Monday, 01 March 2021

Parishes to work together on plan

A LIAISON group made up of Watlington and Pyrton councillors has been set up to give feedback on the town’s neighbourhood plan.

One of the key aspects of the plan is the proposed “edge road”, or bypass, which would go through five development sites and Pyrton parish.

Matt Reid, chairman of Watlington Parish Council, said it was important to have a good working  relationship with their neighbour.

He told a council meeting: “It is essentially just good manners. If something is going to happen on their land and we’re having separate conversations to them, it strikes me as being fundamentally wrong.

“It is about resetting the relationship and see what we can do together because we’ve got a lot in common.

“Nobody wants to see excessive development and one of the overriding objectives is to keep the character and scale of Watlington.

“There has definitely been a realisation that a road is coming and there will most likely have to be houses with that.

“It isn’t just a forum for Watlington but the correct forum. If we’re going to talk about doing something and it’s on someone else’s land, they need to be in that conversation from the beginning.”

The edge road would go from the B4009 Pyrton crossroads north of Watlington to Britwell Road in the south, running north of the former pig farm, where 183 homes are to be built, and then cut across to Cuxham Road and eventually join the B4009.

There have been talks about the road running from one of the sites in Watlington through another in Pyrton before joining Shirburn Road.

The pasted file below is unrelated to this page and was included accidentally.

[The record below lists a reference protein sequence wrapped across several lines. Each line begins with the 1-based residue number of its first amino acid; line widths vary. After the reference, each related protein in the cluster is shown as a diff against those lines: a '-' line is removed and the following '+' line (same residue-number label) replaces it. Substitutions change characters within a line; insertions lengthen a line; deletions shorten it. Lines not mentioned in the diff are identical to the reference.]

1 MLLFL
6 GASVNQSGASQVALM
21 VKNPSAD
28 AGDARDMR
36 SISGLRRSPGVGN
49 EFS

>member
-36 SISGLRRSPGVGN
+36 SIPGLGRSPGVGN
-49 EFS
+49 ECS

Developer Providence Land has been given permission to build 70 properties on land north-east of Cuxham Road and up to another 60 west of Pyrton Lane.

Councillor Reid added: “We have had issues in the past, as we all know. Many of us were elected in 2015 swearing blind there would be no road and we weren’t all that happy about 80 houses but we’ve gone on a journey with the neighbourhood plan and we are in a much different place.

“We were all perturbed by what felt like a tsunami of development coming our way and we’ve really had to think about how we can mitigate that.

“Pyrton is going through a similar journey but it’s about the inevitability of what the higher authority councils can do if we don’t join together as a unified front to have our voices heard.

“If we continue with a mindset of ‘they’ll just have to take what we give them’ then the relationship will break down and get to the same place it was before. We have to start with genuine respect.”

Councillor Roger Beattie asked why Pyrton and other neighbouring parishes were not consulted earlier.

Pairsh clerk Kristina Tynan replied: “Initially, we went to all the parishes, saying we were going to do a neighbourhood plan and would they like to be part of a bigger one and they all wrote back saying ‘no’.”

The liaison group will not make decisions but will feed back into the neighbourhood plan advisory board. Other people are welcome to attend its meetings.

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